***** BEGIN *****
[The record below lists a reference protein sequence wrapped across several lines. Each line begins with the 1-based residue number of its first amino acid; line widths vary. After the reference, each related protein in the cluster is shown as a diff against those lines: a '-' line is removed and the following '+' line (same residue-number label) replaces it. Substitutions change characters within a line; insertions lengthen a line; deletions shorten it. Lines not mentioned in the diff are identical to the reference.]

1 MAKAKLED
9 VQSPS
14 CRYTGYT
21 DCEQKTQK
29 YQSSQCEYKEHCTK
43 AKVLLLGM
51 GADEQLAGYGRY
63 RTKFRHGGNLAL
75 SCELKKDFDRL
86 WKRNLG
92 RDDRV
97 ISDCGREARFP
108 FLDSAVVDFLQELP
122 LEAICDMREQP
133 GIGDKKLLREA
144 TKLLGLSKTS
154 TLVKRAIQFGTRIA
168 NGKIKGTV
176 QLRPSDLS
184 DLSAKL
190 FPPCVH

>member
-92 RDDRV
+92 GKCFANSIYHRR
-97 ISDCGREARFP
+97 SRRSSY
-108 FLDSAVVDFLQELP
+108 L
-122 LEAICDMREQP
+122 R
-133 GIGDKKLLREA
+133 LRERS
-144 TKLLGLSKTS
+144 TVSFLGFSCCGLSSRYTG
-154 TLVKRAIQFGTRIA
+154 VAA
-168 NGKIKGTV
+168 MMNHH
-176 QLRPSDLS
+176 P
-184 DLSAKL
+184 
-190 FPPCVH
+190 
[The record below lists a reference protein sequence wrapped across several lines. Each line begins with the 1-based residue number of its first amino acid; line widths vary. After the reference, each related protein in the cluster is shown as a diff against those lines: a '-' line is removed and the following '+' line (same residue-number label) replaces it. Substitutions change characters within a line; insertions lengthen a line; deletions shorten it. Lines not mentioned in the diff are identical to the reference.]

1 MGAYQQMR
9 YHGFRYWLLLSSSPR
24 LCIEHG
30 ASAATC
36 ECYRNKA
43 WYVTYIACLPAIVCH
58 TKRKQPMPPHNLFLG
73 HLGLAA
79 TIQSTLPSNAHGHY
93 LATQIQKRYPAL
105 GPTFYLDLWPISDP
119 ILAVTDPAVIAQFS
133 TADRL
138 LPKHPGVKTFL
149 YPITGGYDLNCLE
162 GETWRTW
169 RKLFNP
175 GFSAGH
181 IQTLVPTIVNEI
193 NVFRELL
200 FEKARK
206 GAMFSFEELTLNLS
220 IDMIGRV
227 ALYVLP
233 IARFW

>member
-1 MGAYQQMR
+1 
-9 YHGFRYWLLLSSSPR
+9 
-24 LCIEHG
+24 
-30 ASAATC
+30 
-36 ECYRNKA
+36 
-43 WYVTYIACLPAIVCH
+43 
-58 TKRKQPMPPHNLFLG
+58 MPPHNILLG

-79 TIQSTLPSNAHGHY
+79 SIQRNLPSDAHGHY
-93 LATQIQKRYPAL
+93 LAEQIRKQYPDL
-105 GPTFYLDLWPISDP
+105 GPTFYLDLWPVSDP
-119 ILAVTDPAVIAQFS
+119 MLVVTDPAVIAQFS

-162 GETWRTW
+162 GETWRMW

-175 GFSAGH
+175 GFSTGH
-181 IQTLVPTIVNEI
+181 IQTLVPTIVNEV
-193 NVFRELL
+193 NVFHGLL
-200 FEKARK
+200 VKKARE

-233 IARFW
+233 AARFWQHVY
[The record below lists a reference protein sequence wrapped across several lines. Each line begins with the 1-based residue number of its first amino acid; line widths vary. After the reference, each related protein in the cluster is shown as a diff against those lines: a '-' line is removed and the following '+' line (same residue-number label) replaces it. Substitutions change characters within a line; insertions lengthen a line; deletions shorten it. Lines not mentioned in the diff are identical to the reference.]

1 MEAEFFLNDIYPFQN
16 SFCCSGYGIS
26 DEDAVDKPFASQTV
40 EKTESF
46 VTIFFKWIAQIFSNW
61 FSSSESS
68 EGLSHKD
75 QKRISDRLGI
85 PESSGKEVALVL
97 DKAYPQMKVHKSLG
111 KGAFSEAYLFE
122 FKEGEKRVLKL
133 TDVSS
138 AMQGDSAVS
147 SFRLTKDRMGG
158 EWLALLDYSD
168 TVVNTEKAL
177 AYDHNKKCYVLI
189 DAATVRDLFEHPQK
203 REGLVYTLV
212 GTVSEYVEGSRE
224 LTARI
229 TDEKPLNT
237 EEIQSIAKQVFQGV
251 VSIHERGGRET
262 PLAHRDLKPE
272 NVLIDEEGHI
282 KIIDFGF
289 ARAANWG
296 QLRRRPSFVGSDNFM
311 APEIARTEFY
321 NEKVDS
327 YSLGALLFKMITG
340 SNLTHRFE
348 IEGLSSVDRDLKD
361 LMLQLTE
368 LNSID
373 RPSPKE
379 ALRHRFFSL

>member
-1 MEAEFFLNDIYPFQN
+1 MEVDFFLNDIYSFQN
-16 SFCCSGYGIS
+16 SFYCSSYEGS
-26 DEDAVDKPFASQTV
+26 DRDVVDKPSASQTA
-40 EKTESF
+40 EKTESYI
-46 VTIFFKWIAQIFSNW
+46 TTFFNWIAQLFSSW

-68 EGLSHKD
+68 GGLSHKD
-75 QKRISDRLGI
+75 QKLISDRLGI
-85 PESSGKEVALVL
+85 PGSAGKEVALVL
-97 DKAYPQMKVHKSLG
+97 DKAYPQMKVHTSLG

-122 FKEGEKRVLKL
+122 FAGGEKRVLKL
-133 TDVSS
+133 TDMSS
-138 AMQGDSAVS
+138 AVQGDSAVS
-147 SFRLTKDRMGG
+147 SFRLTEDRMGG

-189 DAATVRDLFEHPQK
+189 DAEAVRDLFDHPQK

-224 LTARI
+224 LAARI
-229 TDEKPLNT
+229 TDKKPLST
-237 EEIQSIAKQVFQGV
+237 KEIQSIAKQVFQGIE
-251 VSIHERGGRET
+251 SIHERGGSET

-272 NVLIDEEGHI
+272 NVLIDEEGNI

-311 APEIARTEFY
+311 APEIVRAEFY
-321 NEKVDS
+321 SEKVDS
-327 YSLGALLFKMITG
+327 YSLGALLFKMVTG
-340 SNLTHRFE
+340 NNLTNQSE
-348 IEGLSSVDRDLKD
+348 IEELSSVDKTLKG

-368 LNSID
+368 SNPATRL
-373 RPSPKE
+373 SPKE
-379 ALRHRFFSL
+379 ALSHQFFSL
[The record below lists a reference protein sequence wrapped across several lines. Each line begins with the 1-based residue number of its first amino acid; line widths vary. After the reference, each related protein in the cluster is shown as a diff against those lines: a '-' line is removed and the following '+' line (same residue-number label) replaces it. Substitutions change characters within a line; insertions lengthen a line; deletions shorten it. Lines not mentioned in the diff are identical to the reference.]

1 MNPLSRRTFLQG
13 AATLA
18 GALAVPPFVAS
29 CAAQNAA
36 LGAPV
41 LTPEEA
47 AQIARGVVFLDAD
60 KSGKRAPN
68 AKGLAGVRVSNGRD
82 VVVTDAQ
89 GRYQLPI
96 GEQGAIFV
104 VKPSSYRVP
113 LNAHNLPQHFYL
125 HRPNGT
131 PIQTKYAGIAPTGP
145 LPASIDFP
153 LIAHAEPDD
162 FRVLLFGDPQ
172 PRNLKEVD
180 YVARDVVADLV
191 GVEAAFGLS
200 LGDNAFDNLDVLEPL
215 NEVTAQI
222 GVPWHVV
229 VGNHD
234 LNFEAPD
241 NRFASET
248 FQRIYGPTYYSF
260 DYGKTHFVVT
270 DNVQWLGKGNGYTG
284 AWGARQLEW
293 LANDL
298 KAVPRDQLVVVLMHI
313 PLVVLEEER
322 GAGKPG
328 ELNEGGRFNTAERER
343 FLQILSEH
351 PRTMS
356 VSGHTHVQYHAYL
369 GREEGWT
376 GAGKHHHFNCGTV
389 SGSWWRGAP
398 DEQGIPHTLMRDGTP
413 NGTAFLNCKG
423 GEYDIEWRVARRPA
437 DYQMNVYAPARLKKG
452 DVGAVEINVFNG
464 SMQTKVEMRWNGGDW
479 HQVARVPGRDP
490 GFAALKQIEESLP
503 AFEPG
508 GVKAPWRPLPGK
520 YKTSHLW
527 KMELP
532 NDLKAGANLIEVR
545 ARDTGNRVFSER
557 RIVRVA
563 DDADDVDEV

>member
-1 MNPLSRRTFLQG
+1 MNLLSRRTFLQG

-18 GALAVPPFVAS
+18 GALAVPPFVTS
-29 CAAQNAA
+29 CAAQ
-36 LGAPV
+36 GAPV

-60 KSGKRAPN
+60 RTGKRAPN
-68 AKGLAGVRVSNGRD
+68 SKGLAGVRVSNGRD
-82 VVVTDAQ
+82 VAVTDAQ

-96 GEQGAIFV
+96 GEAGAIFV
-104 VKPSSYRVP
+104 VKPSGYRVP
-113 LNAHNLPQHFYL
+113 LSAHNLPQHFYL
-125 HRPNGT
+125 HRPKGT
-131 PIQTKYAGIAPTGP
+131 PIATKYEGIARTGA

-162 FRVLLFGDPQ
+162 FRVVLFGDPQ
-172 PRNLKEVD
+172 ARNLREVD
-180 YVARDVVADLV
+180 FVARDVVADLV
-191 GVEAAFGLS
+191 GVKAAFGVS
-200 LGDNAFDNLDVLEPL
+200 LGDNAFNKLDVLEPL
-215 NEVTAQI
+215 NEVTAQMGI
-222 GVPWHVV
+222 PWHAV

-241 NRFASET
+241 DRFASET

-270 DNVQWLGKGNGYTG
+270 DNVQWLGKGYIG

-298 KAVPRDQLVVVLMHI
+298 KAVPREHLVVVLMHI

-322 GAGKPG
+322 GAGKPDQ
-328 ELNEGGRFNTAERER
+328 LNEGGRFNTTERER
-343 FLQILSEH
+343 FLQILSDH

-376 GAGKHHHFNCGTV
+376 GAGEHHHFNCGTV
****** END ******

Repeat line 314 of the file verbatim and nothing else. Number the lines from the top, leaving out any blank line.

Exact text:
+376 GAGEHHHFNCGTV